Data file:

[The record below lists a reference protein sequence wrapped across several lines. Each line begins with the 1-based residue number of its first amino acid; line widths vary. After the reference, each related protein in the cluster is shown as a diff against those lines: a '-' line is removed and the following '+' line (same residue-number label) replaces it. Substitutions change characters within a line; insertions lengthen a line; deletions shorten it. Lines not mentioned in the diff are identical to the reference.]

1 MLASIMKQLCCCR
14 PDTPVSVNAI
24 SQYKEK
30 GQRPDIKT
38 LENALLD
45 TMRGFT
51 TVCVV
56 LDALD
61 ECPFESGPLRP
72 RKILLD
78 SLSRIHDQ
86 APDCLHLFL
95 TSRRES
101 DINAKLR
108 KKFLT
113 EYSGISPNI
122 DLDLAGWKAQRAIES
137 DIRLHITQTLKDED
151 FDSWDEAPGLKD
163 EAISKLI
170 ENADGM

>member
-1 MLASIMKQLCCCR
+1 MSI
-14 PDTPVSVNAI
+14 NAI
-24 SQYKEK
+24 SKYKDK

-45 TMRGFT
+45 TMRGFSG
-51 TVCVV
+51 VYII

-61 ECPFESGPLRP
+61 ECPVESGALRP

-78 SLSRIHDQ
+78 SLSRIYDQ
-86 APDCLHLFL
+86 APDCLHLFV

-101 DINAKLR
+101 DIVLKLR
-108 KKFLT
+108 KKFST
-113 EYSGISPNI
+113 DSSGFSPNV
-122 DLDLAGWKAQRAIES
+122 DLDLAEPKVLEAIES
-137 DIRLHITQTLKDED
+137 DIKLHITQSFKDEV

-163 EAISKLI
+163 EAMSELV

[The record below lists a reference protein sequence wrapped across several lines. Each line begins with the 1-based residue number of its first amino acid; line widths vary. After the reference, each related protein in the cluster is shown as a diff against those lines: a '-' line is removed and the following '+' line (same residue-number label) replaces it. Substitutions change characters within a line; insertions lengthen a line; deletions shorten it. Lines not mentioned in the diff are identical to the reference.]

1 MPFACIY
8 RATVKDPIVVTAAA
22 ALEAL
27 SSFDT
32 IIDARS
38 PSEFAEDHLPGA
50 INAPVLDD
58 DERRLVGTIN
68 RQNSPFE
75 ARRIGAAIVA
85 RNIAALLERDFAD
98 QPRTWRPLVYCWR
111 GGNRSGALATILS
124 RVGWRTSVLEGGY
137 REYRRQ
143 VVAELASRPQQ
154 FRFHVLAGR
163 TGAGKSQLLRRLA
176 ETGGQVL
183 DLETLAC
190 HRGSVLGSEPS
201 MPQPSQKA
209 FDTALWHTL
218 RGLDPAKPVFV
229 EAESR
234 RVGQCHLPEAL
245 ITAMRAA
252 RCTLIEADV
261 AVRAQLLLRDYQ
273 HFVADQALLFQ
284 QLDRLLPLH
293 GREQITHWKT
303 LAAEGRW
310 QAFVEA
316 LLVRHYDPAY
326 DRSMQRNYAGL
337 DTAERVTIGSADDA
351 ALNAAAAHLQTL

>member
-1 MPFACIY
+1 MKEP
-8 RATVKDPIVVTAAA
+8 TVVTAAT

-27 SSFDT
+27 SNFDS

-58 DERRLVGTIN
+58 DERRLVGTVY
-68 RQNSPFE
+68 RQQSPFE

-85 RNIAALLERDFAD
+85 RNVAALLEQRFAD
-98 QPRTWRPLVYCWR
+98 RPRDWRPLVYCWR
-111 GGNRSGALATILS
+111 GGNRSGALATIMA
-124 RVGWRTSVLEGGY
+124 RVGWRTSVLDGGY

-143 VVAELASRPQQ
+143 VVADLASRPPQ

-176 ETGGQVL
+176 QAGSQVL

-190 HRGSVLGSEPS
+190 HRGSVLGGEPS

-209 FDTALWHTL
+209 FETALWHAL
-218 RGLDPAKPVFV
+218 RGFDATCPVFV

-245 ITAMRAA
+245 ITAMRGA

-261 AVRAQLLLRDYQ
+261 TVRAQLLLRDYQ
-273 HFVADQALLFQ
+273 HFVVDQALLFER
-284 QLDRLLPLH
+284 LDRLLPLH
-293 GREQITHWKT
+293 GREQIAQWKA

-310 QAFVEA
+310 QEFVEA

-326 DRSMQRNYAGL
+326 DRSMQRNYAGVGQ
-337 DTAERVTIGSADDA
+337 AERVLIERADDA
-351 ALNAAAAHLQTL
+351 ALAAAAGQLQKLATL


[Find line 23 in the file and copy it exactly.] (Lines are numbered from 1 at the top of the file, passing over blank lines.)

>member